consciousness, it may also be restricted to an organized presentation of that
character's rational thoughts".
Development
While the use of the narrative technique of stream of consciousness is usually
associated with modernist novelists in the first part of the twentieth-century, a
number of precursors have been suggested, including Laurence Sterne's
psychological novel Tristram Shandy (1757). It has been suggested that Edgar
Allan Poe's short story "The Tell-Tale Heart" (1843) foreshadows this literary
technique in the nineteenth-century. The short story "An Occurrence at Owl Creek
Bridge" (1890) by another American author, Ambrose Bierce, also abandons strict
linear time to record the internal consciousness of the protagonist. Because of his
renunciation of chronology in favor of free association, douard Dujardin's Les
Lauriers sont coups (1887) is also an important precursor. Indeed, the possibility
of a direct influence is evoqued by James Joyce and Virginia Woolf and having
"picked up a copy of Dujardin's novel ... in Paris in 1903". There are also those
who point to Anton Chekhov's short stories and plays (1881-1904) and Knut
Hamsun's Hunger (1890), and Mysteries (1892) as offering glimpses of the use of
stream of consciousness as a narrative technique at the end of the nineteenth-
century. Henry James has also been suggested as a significant precursor, in a work
as early as Portrait of a Lady (1881).
However, it has been suggested that Arthur Schnitzler (1862-1931), in his short
story '"Leutnant Gustl" ("None but the Brave", 1900), was in fact the first to make
full use of the stream of consciousness technique.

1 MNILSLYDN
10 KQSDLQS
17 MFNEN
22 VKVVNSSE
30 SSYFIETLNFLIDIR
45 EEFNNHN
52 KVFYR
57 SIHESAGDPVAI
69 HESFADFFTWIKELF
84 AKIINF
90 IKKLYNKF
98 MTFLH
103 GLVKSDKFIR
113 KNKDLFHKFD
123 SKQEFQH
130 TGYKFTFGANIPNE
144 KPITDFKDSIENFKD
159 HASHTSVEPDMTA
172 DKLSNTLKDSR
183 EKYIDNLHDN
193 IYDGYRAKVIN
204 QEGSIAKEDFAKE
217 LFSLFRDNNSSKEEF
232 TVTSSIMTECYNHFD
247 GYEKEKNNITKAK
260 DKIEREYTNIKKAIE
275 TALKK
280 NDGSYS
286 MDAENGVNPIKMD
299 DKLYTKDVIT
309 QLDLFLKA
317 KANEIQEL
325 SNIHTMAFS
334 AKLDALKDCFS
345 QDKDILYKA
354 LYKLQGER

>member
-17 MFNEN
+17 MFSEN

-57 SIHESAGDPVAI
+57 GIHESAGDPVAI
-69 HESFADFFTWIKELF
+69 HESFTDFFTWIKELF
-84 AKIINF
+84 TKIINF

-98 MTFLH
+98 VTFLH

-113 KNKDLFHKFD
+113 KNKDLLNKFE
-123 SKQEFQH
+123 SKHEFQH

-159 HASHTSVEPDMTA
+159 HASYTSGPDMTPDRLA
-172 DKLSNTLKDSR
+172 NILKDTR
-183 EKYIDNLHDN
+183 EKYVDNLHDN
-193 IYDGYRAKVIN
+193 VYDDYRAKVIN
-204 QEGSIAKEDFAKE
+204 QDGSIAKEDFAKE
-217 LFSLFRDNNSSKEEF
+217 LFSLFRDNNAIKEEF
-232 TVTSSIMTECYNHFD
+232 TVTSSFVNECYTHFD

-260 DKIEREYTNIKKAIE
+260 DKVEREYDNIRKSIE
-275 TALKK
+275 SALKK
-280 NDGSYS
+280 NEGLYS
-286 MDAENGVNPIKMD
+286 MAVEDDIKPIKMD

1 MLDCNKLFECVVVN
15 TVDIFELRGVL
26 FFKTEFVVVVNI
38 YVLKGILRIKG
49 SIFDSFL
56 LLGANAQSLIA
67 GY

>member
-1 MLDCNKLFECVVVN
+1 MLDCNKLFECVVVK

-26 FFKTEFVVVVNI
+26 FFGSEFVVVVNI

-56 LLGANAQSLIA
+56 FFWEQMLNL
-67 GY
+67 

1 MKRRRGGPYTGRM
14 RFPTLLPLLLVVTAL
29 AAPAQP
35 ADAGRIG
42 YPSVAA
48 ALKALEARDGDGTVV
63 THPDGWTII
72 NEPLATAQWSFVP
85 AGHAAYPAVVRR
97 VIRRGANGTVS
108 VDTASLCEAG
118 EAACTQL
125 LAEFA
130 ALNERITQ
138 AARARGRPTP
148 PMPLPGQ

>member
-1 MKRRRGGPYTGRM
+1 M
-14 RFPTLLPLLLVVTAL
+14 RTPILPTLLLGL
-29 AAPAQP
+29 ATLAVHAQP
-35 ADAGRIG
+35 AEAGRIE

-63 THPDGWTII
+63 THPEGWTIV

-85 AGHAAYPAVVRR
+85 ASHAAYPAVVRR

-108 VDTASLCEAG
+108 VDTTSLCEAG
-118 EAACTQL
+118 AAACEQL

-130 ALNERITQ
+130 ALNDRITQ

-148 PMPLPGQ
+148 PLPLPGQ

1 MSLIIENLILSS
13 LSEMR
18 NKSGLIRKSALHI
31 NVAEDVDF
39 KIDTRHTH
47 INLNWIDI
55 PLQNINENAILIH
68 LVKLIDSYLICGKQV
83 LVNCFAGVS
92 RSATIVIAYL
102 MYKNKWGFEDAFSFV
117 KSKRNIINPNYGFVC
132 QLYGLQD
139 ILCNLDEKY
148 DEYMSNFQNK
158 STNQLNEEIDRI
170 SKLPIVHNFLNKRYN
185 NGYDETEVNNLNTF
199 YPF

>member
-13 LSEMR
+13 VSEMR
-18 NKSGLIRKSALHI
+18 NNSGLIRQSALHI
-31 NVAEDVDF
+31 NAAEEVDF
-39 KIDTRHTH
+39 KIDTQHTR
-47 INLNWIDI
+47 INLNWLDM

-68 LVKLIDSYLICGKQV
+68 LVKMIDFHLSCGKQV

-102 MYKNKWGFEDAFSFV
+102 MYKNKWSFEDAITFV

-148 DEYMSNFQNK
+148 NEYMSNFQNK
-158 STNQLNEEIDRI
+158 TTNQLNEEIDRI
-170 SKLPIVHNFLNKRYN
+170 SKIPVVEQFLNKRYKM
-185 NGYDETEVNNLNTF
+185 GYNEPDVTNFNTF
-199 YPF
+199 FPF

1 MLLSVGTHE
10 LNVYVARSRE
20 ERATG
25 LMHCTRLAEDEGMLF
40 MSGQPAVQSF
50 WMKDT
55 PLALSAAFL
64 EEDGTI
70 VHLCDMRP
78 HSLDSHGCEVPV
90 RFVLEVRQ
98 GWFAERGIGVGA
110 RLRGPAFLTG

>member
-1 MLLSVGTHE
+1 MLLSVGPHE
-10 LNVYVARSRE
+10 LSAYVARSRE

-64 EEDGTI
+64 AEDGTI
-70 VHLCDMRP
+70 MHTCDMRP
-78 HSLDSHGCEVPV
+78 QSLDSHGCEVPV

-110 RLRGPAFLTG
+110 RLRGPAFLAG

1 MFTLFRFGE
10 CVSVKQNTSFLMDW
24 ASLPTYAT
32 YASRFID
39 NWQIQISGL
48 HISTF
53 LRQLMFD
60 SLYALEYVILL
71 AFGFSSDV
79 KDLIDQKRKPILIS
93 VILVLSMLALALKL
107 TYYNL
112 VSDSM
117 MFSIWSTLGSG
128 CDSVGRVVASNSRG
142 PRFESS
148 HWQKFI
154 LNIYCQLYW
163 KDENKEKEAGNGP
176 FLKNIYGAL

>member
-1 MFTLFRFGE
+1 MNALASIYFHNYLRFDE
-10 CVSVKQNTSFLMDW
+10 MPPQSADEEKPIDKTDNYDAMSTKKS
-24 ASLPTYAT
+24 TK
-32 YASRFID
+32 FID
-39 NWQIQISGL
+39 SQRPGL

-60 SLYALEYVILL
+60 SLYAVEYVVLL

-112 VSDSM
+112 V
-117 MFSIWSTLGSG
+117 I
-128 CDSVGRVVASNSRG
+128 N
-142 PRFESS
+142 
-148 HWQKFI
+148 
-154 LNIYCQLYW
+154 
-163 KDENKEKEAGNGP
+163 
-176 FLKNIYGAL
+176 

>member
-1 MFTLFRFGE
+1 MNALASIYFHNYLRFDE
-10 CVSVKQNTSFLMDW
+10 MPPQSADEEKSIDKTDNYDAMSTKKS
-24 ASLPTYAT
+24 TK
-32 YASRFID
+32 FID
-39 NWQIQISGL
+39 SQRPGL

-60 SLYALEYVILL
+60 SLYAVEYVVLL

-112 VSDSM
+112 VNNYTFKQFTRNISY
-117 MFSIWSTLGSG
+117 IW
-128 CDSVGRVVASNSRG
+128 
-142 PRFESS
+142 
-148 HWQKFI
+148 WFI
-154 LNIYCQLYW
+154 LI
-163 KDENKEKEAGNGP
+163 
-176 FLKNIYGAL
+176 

But it is only in the twentieth-century that this technique is fully developed by
modernists. Marcel Proust is often presented as an early example of a writer using
the stream of consciousness technique in his novel sequence la recherche du
temps perdu (19131927) (In Search of Lost Time), but Robert Humphrey
comments, that Proust "is concerned only with the reminiscent aspect of
consciousness" and, that he "was deliberately recapturing the past for the purpose
of communicating; hence he did not write a stream-of consciousness novel". The
term was first applied in a literary context in The Egoist, April 1918, by May
Sinclair, in relation to the early volumes of Dorothy Richardson's novel sequence
Pilgrimage. Richardson, however, describes the term as an 'lamentably ill-chosen
metaphor".
James Joyce was a major pioneer in the use of stream of consciousness. Some hints
of this technique, are already present in A Portrait of the Artist as a Young Man
(1916), along with interior monologue, and references to a character's psychic
reality rather than to his external surroundings. Joyce began writing A Portrait in
1907 and it was first serialised in the English literary magazine The Egoist in 1914
and 1915. Earlier in 1906 Joyce, when working on Dubliners, considered adding
another story featuring a Jewish advertising canvasser called Leopold Bloom under
the title Ulysses. Although he did not pursue the idea further at the time, he
eventually commenced work on a novel using both the title and basic premise in
1914. The writing was completed in October 1921. Serial publication of Ulysses in
the magazine The Little Review began in March 1918. Ulysses was finally
published in 1922. In his final work Finnegans Wake (1939) Joyce's method of
stream of consciousness, literary allusions and free dream associations was pushed
to the limit in, which abandoned all conventions of plot and character construction
and is written in a peculiar and obscure English, based mainly on complex multi-
level puns.
Another early example is the use of interior monologue by T. S. Eliot in his poem
"The Love Song of J. Alfred Prufrock" (1915), a work probably influenced by the
narrative poetry of Robert Browning, including "Soliloquy of the Spanish
Cloister".
Prominent uses in the years that followed the publication of James Joyce's Ulysses,
include Italo Svevo, La coscienza di Zeno (1923), Virginia Woolf, Mrs Dalloway